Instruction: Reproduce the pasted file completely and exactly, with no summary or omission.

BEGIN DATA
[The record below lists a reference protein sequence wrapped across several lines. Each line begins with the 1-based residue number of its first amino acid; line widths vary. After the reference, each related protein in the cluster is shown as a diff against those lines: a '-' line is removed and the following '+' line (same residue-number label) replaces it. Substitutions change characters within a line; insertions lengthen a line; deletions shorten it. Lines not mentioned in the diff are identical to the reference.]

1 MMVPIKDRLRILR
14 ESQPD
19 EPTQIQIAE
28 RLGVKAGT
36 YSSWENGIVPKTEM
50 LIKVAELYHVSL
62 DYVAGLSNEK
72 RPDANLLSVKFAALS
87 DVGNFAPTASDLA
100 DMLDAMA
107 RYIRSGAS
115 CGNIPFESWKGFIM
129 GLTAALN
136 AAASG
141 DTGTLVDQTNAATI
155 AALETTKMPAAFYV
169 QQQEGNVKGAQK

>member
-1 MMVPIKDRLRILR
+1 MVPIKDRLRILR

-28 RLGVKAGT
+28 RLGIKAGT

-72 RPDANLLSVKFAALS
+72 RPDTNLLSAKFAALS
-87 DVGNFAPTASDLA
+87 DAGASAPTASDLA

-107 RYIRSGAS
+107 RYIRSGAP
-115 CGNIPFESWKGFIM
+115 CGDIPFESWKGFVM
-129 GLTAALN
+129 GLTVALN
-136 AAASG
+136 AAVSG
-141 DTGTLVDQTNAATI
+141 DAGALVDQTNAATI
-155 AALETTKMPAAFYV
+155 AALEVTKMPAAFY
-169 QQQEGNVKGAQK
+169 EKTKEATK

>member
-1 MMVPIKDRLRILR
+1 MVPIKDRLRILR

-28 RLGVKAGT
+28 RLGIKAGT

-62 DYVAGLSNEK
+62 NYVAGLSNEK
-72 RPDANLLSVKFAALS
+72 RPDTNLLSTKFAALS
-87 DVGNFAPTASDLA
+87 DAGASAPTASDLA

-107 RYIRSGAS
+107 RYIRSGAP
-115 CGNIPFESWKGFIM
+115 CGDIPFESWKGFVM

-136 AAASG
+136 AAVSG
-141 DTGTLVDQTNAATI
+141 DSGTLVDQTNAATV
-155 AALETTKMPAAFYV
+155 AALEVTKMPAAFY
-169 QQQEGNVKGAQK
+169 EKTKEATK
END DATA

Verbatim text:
[The record below lists a reference protein sequence wrapped across several lines. Each line begins with the 1-based residue number of its first amino acid; line widths vary. After the reference, each related protein in the cluster is shown as a diff against those lines: a '-' line is removed and the following '+' line (same residue-number label) replaces it. Substitutions change characters within a line; insertions lengthen a line; deletions shorten it. Lines not mentioned in the diff are identical to the reference.]

1 MMVPIKDRLRILR
14 ESQPD
19 EPTQIQIAE
28 RLGVKAGT
36 YSSWENGIVPKTEM
50 LIKVAELYHVSL
62 DYVAGLSNEK
72 RPDANLLSVKFAALS
87 DVGNFAPTASDLA
100 DMLDAMA
107 RYIRSGAS
115 CGNIPFESWKGFIM
129 GLTAALN
136 AAASG
141 DTGTLVDQTNAATI
155 AALETTKMPAAFYV
169 QQQEGNVKGAQK

>member
-1 MMVPIKDRLRILR
+1 MVPIKDRLRILR

-28 RLGVKAGT
+28 RLGIKAGT

-72 RPDANLLSVKFAALS
+72 RPDTNLLSAKFAALS
-87 DVGNFAPTASDLA
+87 DAGASAPTASDLA

-107 RYIRSGAS
+107 RYIRSGAP
-115 CGNIPFESWKGFIM
+115 CGDIPFESWKGFVM
-129 GLTAALN
+129 GLTVALN
-136 AAASG
+136 AAVSG
-141 DTGTLVDQTNAATI
+141 DAGALVDQTNAATI
-155 AALETTKMPAAFYV
+155 AALEVTKMPAAFY
-169 QQQEGNVKGAQK
+169 EKTKEATK

>member
-1 MMVPIKDRLRILR
+1 MVPIKDRLRILR

-28 RLGVKAGT
+28 RLGIKAGT

-62 DYVAGLSNEK
+62 NYVAGLSNEK
-72 RPDANLLSVKFAALS
+72 RPDTNLLSTKFAALS
-87 DVGNFAPTASDLA
+87 DAGASAPTASDLA

-107 RYIRSGAS
+107 RYIRSGAP
-115 CGNIPFESWKGFIM
+115 CGDIPFESWKGFVM

-136 AAASG
+136 AAVSG
-141 DTGTLVDQTNAATI
+141 DSGTLVDQTNAATV
-155 AALETTKMPAAFYV
+155 AALEVTKMPAAFY
-169 QQQEGNVKGAQK
+169 EKTKEATK